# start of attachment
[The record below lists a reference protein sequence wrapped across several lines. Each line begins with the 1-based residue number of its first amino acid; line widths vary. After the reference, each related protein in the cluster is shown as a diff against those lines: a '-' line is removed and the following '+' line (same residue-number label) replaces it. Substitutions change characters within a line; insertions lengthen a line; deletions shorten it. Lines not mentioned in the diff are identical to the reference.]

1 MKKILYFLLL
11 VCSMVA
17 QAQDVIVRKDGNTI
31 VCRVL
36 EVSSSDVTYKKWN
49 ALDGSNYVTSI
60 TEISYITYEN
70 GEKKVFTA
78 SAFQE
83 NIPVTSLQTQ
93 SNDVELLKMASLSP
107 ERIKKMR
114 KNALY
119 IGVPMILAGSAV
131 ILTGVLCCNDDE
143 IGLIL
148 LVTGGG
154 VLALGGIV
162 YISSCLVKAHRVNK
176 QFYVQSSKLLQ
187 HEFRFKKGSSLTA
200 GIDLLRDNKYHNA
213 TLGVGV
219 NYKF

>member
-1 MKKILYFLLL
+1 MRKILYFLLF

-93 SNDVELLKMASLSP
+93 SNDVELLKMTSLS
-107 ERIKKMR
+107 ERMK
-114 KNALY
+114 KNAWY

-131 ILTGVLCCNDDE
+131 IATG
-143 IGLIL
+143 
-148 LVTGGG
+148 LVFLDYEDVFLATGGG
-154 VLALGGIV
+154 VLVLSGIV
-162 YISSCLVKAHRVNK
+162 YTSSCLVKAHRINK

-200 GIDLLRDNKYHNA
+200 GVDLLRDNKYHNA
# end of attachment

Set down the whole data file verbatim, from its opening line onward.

[The record below lists a reference protein sequence wrapped across several lines. Each line begins with the 1-based residue number of its first amino acid; line widths vary. After the reference, each related protein in the cluster is shown as a diff against those lines: a '-' line is removed and the following '+' line (same residue-number label) replaces it. Substitutions change characters within a line; insertions lengthen a line; deletions shorten it. Lines not mentioned in the diff are identical to the reference.]

1 MKKILYFLLL
11 VCSMVA
17 QAQDVIVRKDGNTI
31 VCRVL
36 EVSSSDVTYKKWN
49 ALDGSNYVTSI
60 TEISYITYEN
70 GEKKVFTA
78 SAFQE
83 NIPVTSLQTQ
93 SNDVELLKMASLSP
107 ERIKKMR
114 KNALY
119 IGVPMILAGSAV
131 ILTGVLCCNDDE
143 IGLIL
148 LVTGGG
154 VLALGGIV
162 YISSCLVKAHRVNK
176 QFYVQSSKLLQ
187 HEFRFKKGSSLTA
200 GIDLLRDNKYHNA
213 TLGVGV
219 NYKF

>member
-1 MKKILYFLLL
+1 MRKILYFLLF

-93 SNDVELLKMASLSP
+93 SNDVELLKMTSLS
-107 ERIKKMR
+107 ERMK
-114 KNALY
+114 KNAWY

-131 ILTGVLCCNDDE
+131 IATG
-143 IGLIL
+143 
-148 LVTGGG
+148 LVFLDYEDVFLATGGG
-154 VLALGGIV
+154 VLVLSGIV
-162 YISSCLVKAHRVNK
+162 YTSSCLVKAHRINK

-200 GIDLLRDNKYHNA
+200 GVDLLRDNKYHNA